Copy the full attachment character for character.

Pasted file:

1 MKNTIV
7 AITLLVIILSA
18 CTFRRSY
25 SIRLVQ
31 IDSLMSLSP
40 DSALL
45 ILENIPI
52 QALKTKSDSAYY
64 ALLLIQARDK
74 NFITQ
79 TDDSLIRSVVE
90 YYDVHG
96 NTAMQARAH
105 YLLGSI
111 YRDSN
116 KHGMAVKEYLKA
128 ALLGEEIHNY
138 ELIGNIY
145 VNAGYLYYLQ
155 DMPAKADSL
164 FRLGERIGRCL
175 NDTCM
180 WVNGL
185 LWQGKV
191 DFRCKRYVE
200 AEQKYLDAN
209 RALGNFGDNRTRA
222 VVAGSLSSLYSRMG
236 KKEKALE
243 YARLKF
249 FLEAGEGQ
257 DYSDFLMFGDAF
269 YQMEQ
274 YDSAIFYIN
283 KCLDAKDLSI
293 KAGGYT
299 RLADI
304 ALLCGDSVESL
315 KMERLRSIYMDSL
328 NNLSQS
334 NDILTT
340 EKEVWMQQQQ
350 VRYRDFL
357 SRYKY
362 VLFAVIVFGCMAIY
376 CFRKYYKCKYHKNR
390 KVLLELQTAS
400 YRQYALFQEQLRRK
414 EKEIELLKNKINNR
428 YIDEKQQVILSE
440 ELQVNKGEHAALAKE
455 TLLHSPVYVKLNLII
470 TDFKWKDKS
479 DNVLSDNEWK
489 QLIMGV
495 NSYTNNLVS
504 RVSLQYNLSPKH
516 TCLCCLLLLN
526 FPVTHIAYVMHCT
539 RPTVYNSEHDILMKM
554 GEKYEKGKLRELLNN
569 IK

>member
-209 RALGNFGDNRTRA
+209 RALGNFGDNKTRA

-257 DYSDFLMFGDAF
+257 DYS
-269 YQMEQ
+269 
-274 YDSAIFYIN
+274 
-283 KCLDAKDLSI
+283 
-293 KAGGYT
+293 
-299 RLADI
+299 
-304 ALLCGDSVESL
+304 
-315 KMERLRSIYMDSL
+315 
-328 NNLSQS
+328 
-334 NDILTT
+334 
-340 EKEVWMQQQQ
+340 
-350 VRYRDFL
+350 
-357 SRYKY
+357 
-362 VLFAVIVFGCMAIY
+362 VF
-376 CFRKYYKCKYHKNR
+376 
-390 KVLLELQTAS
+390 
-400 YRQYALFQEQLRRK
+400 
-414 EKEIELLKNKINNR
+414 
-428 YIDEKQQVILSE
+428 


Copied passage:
1 MKNTIV
7 AITLLVIILSA
18 CTFRRSY
25 SIRLVQ
31 IDSLMSLSP
40 DSALL
45 ILENIPI
52 QALKTKSDSAYY
64 ALLLIQARDK
74 NFITQ
79 TDDSLIRSVVE
90 YYDVHG
96 NTAMQARAH
105 YLLGSI
111 YRDSN
116 KHGMAVKEYLKA
128 ALLGEEIHNY
138 ELIGNIY
145 VNAGYLYYLQ
155 DMPAKADSL
164 FRLGERIGRCL
175 NDTCM
180 WVNGL
185 LWQGKV
191 DFRCKRYVE
200 AEQKYLDAN
209 RALGNFGDNRTRA
222 VVAGSLSSLYSRMG
236 KKEKALE
243 YARLKF
249 FLEAGEGQ
257 DYSDFLMFGDAF
269 YQMEQ
274 YDSAIFYIN
283 KCLDAKDLSI
293 KAGGYT
299 RLADI
304 ALLCGDSVESL
315 KMERLRSIYMDSL
328 NNLSQS
334 NDILTT
340 EKEVWMQQQQ
350 VRYRDFL
357 SRYKY
362 VLFAVIVFGCMAIY
376 CFRKYYKCKYHKNR
390 KVLLELQTAS
400 YRQYALFQEQLRRK
414 EKEIELLKNKINNR
428 YIDEKQQVILSE
440 ELQVNKGEHAALAKE
455 TLLHSPVYVKLNLII
470 TDFKWKDKS
479 DNVLSDNEWK
489 QLIMGV
495 NSYTNNLVS
504 RVSLQYNLSPKH
516 TCLCCLLLLN
526 FPVTHIAYVMHCT
539 RPTVYNSEHDILMKM
554 GEKYEKGKLRELLNN
569 IK

>member
-209 RALGNFGDNRTRA
+209 RALGNFGDNKTRA

-257 DYSDFLMFGDAF
+257 DYS
-269 YQMEQ
+269 
-274 YDSAIFYIN
+274 
-283 KCLDAKDLSI
+283 
-293 KAGGYT
+293 
-299 RLADI
+299 
-304 ALLCGDSVESL
+304 
-315 KMERLRSIYMDSL
+315 
-328 NNLSQS
+328 
-334 NDILTT
+334 
-340 EKEVWMQQQQ
+340 
-350 VRYRDFL
+350 
-357 SRYKY
+357 
-362 VLFAVIVFGCMAIY
+362 VF
-376 CFRKYYKCKYHKNR
+376 
-390 KVLLELQTAS
+390 
-400 YRQYALFQEQLRRK
+400 
-414 EKEIELLKNKINNR
+414 
-428 YIDEKQQVILSE
+428 